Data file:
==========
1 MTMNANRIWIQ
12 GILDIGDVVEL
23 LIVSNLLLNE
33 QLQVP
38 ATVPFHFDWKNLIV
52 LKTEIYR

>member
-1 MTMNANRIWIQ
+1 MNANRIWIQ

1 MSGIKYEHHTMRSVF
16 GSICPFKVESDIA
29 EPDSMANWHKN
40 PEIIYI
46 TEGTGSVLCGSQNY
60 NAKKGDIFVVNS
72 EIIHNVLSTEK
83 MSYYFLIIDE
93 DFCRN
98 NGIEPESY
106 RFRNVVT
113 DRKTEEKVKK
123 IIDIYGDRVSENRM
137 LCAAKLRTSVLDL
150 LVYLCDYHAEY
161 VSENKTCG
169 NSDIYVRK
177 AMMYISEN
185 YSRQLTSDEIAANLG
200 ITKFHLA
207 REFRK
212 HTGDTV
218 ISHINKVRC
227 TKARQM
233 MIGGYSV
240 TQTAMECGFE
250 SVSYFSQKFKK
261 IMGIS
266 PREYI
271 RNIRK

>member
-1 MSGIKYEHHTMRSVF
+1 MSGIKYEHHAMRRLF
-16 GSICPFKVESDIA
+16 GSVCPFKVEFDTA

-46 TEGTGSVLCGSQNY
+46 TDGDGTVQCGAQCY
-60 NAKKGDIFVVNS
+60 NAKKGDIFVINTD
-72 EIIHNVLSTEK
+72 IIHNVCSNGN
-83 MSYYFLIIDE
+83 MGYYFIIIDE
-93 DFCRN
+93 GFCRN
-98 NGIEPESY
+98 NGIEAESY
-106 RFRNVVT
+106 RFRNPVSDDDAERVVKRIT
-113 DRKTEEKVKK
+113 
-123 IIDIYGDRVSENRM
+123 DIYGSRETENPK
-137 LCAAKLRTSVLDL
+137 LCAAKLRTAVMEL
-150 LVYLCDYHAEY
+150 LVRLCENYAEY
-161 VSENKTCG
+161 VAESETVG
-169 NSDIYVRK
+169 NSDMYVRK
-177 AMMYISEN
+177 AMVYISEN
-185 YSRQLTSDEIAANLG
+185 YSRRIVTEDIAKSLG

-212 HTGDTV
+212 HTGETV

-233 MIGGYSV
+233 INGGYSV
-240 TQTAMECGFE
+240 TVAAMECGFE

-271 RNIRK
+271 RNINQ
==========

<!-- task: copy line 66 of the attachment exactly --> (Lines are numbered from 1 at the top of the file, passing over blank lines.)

+150 LVRLCENYAEY